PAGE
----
Homann House19401012 Homann Dr SE2011
Jensen House1928809 Ulery St SE2011

Training

Open Government Training

As a member of a City Council board or commission, you are subject to the Open Public Meetings Act (OPMA) and must receive OPMA training no later than 90 days after assuming your duties, as well as completing refresher training at intervals of no more than four years.

The Washington State Attorney General’s Office provides this training in an online format so that it can be done at your convenience. There are five online courses, but you are only required to take three of them: Overview (Lesson 1), Open Public Records Act Basics (Lesson 2), and Open Public Meetings Act (Lesson 3).

Certified Local Government (CLG) Training

The Washington State Department of Archaeology and Historic Preservation (DAHP) has a variety of training slides and videos on their website specifically geared toward Historical Commissions. In addition, if there is a specific topic you would like to know about, the CLG Specialist at DAHP can come to a Commission meeting for a training session.

Lacey Museum

Oversight of the Lacey Museum is an important part of the Historical Commission’s duties and responsibilities. The Commission reviews museum policies, planning documents, new acquisitions and deaccessions (removing items from the museum collection). Commissioners are expected to be a community advocate for local history in general and the museum in particular.

The Lacey Museum’s mission statement was approved by the Historical Commission in 2019:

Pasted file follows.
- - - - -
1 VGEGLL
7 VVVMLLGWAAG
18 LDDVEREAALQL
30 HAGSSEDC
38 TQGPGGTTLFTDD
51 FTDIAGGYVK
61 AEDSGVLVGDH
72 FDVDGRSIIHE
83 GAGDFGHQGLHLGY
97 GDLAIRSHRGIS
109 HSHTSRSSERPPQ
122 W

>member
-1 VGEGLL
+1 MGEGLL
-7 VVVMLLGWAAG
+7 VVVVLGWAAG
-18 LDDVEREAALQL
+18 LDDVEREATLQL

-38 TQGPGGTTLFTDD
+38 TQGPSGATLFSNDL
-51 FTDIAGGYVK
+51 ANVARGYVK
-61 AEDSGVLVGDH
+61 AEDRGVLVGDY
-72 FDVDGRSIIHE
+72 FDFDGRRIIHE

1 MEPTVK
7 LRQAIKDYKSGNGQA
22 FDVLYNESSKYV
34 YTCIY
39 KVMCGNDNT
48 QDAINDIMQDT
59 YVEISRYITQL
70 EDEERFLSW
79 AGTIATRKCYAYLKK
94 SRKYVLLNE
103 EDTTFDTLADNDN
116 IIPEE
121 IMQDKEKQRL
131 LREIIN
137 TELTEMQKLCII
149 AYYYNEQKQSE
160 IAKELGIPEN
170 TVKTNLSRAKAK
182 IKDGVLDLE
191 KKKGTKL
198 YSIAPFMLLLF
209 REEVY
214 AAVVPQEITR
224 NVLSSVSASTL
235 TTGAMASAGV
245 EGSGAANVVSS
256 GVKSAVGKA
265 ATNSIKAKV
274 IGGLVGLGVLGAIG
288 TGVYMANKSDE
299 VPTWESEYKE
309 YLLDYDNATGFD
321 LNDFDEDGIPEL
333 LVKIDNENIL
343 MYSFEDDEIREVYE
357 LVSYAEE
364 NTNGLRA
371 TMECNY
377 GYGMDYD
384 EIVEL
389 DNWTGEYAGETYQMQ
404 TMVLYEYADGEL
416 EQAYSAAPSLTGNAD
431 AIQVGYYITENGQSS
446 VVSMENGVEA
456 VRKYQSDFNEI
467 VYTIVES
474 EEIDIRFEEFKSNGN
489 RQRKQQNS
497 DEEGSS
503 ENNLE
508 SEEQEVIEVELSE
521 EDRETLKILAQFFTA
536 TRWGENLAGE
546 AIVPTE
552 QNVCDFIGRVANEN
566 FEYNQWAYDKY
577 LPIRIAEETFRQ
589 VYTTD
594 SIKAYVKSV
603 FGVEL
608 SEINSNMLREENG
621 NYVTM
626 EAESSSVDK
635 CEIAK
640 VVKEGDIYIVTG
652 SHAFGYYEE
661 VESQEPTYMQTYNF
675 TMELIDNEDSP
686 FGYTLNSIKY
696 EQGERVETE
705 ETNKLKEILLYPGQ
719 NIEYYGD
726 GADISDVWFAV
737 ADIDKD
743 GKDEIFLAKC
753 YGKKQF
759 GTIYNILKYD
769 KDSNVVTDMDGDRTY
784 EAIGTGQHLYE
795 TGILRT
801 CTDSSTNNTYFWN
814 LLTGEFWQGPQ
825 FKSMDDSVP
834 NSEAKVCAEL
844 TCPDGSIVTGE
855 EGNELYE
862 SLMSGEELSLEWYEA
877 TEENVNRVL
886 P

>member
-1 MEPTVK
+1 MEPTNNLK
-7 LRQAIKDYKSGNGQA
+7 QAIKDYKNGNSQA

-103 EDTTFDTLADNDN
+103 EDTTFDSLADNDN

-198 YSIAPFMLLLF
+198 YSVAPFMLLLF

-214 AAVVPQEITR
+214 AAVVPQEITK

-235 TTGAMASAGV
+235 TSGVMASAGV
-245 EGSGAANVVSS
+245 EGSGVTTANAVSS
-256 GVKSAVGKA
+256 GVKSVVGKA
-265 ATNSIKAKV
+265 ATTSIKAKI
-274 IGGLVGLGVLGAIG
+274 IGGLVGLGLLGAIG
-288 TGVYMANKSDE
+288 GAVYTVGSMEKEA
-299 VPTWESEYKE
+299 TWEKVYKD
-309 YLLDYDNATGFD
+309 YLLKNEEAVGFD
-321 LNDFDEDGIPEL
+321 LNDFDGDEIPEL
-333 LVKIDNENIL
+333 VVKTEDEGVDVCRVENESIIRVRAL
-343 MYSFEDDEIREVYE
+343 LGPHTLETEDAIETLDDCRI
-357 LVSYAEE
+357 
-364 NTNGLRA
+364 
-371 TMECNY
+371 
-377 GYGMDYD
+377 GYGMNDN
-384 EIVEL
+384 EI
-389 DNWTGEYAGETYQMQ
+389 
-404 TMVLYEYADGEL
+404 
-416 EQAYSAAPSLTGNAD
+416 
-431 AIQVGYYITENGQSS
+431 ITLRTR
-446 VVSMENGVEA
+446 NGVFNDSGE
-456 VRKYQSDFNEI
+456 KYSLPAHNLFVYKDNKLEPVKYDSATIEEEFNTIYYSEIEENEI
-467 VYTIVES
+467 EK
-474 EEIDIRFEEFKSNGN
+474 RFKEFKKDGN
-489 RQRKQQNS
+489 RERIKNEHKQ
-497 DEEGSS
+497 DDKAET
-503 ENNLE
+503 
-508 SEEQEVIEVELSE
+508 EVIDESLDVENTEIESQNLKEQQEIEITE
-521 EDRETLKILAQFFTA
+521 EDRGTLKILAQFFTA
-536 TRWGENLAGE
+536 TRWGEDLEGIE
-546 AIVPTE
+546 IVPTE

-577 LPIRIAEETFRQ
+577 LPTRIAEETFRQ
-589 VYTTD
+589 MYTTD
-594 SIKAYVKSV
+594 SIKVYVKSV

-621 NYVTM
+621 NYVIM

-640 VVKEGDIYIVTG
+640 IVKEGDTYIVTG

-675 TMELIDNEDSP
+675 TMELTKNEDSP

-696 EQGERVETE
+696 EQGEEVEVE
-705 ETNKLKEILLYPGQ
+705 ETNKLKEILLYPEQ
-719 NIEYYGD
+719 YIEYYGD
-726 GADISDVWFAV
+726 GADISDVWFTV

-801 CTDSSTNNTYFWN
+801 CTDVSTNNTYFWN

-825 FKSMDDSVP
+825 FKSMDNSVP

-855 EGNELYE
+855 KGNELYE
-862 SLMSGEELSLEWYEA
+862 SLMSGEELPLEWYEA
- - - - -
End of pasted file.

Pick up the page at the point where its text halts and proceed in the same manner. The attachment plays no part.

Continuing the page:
The Museum enriches our community and engages visitors by sharing vibrant stories of the past through the preservation and celebration of Lacey and the South Sound region’s cultural heritage.

Policies & Planning

The Lacey Museum policy manual was completely revamped as a joint effort between museum staff and the Historical Commission. The final draft was approved in 2018.

The Historical Commission annually reviews and updates the museum’s strategic plan.

Exhibits, Services & Programs

The Lacey Museum fulfills its mission to the community by providing education and experiences related to local and regional history. The museum website offers a wealth of information about its services and programs. Below are links to just a few of them.

Staff is working on a new website section that will be called “Virtually Lacey” and will feature articles on historical residents and places. An example of what is to come is this entry: Where Did the Name Lacey Come From?

New Museum Project

The new museum project has been in the works for over a decade. The Historical Commission has played and will continue to play an important role in the development of the site. Get the latest, see the renderings, or learn about the project’s history on the project page.

The Lacey Depot and adjacent train-themed playground, which opened to the public in 2021, will become part of the new museum campus when it opens.

Parks, Culture & Recreation

The Historical Commission is one of two advisory bodies overseen by the Parks, Culture & Recreation Department.